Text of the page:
Coughlin: Definitely, their athleticism really impresses me because there is so much that goes into football. One of my favorite things is when I get to lift with some of the football players, either the current team or guys that have graduated from Cal and have come back and train on vacation, and just watching them in the weight room is just so impressive. Their athleticism and strength, it's something I think the general public could definitely appreciate, but being an athlete myself, I really appreciated it. there anything you can take from watching football and apply it to competing in swimming?

Coughlin: Swimming is such an individual sport and football, the way the plays are orchestrated and how it's an entire team working as a unit, it's really impressive. I guess the biggest crossover would be the relays for us. It's our opportunity in swimming, which is a very individual sport, into a team sport. When we have four girls on the blocks, we have to have perfect relay takeoffs and perfect finishes and really come together as a team to be successful. It can't be one person carrying the team and that's exactly what football is. There's not one player that carries the team. It's everyone's effort. When and how did you become a Raiders fan?

Coughlin: Through my husband. I didn't really grow up watching football or anything. I think I was just so busy with my own sports and my family didn't really watch football. But I didn't get into it until I started dating my husband. So about 12-plus years ago, I really started getting into it and that happened to coincide with a Super Bowl appearance and the AFC Championship and it was really exciting. I've been a fan ever since. Going to the games is such an awesome experience. It's a fun thing for me to either host football parties or tailgate at games and cheer on my favorite team. How often do you attend Raiders games?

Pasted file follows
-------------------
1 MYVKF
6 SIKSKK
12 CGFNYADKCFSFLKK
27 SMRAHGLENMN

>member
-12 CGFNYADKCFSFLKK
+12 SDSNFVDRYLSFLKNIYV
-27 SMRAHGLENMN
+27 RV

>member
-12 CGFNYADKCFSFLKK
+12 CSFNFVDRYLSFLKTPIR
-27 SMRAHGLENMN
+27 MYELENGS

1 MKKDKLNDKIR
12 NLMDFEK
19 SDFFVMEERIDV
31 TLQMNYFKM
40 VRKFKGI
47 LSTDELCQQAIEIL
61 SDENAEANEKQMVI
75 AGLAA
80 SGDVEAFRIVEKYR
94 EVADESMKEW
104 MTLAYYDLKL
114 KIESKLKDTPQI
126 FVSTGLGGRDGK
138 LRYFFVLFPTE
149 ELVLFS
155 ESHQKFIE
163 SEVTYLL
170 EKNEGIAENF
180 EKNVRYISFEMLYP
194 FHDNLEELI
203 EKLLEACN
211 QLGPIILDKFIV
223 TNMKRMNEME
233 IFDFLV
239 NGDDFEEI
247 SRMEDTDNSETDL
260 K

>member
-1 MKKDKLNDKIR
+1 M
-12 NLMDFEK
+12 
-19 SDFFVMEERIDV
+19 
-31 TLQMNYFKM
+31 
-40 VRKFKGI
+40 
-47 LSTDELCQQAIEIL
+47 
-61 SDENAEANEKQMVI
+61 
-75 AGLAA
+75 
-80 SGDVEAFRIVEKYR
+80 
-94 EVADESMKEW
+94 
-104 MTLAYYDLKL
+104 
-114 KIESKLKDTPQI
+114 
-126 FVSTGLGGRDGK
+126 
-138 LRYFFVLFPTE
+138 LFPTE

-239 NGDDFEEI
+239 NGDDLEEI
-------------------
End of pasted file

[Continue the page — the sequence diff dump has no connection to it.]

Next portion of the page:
Coughlin:I didn't get to go to any games this season just because the home games never really coincided with my schedule. It is an Olympic year so my schedule is crazy hectic. I made it to a few games last year [2010] and have a blast whenever I go. What were your impressions of the Raiders fan base?

Coughlin: I love how passionate everyone is and passion is the word I would use to describe it. People get into it. You see people lining up at 6:00 a.m. to tailgate and that's dedication. It's impressive how loyal Raiders fans are. What's your favorite Raiders memory?

Coughlin: My assistant coach at the time, he was a huge Broncos fan, and so during the playoffs [2002] we were on a training trip in Hawaii and my assistant coach, he was rooting on the Broncos and I was rooting on the Raiders. Just to spite him, I got a huge henna tattoo in Old English of 'Raiders' across my lower back just so he had to look at it every single day when he was training us. That happened to be the year we ended up going to the Super Bowl so it was pretty exciting. Just to be able to rub it in his face because he was such a passionate Broncos fan made it so much better. Do you have a favorite Raiders player over the years?

Coughlin: Over the years, I mean, Sebastian Janikowski, he's pretty impressive. What he was able to do this year, we became so reliant on him and it was just a given that he was going to nail an amazing field goal. I've been a big fan of his. Having traveled and competed internationally, have you encountered Raider fans around the world?

Coughlin: I have and I always find it impressive when people have the real Raiders tattoos and not the fake henna ones because that's true dedication. I've seen Raiders fans all over the place. It's fun when you can see someone wearing either a Raiders hat or Raiders sweatshirt or something and you're in Europe or in Australia or Asia. It's incredible the reach of the fan base.